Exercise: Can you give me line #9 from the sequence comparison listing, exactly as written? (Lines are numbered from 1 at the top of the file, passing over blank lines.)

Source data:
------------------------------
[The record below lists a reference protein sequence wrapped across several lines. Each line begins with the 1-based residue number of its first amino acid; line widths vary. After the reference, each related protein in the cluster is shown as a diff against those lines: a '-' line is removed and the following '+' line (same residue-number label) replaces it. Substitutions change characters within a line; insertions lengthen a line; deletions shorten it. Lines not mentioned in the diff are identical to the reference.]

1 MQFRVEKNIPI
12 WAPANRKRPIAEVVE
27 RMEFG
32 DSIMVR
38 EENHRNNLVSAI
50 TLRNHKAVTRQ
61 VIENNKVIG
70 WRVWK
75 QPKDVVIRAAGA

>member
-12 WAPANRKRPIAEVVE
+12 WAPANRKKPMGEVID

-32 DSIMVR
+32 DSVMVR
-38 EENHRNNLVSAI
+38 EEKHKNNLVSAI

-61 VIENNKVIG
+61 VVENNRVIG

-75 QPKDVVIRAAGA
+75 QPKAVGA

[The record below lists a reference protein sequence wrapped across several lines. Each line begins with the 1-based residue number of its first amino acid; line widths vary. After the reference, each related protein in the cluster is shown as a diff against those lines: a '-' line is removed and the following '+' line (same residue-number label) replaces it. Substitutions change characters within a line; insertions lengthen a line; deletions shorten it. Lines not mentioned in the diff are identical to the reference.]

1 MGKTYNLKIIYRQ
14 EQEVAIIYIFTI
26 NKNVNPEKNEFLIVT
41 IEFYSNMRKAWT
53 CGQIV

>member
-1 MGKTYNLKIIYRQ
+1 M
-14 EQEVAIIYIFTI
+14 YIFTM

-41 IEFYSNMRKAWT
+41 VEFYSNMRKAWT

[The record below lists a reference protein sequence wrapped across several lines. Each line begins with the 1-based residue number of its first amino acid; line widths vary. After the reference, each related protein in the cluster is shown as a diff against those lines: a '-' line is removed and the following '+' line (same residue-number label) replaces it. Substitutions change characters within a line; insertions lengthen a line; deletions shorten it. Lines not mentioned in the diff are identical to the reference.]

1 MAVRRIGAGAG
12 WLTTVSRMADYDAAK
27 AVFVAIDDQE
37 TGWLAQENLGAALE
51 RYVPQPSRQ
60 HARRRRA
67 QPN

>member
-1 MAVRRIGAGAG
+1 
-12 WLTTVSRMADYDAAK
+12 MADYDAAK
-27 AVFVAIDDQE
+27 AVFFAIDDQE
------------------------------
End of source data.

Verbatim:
70 WRVWK